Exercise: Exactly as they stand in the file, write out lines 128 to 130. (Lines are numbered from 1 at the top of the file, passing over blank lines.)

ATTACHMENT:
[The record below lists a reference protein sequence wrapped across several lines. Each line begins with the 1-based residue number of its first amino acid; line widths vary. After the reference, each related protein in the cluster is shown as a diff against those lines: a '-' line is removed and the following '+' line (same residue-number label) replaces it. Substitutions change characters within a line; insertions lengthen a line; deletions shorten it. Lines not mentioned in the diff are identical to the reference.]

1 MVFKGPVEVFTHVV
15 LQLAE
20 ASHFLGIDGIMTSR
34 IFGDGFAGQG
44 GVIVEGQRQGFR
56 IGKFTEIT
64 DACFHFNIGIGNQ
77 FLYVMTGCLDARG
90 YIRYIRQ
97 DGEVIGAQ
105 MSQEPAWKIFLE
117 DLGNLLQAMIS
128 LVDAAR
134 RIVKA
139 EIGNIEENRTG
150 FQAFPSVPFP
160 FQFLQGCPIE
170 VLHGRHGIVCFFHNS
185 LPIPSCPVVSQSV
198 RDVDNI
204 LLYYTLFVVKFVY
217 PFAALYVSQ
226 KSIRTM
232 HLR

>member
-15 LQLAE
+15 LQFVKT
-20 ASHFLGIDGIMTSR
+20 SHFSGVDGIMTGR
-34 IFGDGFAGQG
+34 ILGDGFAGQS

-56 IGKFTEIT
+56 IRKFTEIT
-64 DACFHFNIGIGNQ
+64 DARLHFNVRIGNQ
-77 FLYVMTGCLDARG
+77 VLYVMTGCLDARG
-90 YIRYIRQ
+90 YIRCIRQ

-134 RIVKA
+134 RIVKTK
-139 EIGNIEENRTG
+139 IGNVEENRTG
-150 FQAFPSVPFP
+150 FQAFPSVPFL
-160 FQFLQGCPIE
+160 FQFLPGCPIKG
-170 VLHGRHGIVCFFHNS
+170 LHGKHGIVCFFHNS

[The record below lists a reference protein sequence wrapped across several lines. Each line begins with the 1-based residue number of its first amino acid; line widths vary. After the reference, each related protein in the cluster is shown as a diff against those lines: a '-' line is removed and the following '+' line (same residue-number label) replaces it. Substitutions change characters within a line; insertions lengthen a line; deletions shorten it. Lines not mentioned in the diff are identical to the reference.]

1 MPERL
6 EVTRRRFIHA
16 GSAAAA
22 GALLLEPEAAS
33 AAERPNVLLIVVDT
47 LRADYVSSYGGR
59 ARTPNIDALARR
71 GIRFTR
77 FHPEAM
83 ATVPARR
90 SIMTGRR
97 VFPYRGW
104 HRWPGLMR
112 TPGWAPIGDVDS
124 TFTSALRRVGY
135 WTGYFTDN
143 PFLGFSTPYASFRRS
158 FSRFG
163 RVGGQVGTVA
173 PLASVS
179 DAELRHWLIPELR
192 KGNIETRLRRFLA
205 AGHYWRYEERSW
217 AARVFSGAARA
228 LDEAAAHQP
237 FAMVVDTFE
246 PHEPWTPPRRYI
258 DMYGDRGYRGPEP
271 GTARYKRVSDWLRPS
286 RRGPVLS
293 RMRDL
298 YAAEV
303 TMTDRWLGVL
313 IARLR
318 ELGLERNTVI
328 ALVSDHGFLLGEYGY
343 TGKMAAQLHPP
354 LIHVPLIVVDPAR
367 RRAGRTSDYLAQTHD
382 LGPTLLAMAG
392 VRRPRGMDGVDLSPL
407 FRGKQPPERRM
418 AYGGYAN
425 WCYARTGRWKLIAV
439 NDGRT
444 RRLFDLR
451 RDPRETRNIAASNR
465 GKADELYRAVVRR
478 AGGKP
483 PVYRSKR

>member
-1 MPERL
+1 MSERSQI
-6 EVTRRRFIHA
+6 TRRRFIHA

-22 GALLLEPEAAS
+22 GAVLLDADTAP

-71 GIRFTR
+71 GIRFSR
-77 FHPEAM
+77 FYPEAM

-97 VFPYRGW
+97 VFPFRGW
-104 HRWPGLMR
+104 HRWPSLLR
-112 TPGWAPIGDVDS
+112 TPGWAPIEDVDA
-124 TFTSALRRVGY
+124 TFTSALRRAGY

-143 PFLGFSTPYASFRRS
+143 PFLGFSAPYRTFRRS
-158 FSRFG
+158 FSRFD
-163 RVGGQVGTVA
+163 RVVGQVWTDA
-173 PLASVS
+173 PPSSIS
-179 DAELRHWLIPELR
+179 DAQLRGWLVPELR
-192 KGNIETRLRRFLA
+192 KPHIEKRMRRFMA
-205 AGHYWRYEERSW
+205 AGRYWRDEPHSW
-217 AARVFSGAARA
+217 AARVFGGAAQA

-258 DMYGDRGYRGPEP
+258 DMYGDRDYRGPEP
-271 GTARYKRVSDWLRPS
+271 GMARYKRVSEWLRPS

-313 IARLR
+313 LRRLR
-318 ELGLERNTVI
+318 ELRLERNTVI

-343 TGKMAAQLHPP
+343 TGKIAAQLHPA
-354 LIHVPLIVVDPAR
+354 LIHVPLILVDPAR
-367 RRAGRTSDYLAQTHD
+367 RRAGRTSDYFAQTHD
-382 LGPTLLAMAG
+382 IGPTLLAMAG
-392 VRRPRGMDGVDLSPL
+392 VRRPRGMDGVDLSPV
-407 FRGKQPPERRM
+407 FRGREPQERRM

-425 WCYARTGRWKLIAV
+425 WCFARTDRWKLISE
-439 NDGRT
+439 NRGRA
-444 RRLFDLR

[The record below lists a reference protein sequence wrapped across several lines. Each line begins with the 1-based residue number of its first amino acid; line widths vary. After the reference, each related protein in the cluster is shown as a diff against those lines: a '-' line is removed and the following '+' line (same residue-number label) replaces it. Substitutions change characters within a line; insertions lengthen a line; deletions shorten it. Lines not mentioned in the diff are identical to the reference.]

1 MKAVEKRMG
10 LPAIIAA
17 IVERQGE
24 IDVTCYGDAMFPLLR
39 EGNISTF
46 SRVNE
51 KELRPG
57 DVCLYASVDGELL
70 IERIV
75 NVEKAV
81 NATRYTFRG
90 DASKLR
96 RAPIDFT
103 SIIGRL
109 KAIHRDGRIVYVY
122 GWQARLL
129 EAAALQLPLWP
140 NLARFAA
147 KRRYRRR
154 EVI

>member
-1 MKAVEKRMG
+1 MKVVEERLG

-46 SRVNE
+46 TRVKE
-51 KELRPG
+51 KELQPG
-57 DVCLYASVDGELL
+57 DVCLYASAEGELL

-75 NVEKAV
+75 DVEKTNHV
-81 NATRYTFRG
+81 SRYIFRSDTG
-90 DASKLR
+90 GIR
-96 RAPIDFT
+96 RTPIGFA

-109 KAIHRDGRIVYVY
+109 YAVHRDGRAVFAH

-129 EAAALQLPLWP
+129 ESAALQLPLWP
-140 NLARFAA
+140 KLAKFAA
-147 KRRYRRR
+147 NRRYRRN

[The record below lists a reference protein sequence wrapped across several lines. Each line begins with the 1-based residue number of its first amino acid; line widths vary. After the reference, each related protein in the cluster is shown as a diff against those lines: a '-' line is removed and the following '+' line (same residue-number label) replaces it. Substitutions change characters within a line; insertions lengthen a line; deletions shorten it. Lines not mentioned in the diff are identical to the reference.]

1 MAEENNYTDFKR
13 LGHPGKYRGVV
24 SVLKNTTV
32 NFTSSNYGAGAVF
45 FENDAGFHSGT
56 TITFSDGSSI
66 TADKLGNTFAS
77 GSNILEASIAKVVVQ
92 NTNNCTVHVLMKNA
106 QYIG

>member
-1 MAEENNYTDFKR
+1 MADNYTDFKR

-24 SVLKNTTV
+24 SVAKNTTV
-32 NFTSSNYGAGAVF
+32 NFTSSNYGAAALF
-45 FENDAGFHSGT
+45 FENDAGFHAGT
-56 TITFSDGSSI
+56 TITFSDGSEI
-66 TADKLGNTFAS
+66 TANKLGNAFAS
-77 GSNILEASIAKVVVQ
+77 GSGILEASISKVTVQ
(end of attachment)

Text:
+173 PPSSIS
-179 DAELRHWLIPELR
+179 DAQLRGWLVPELR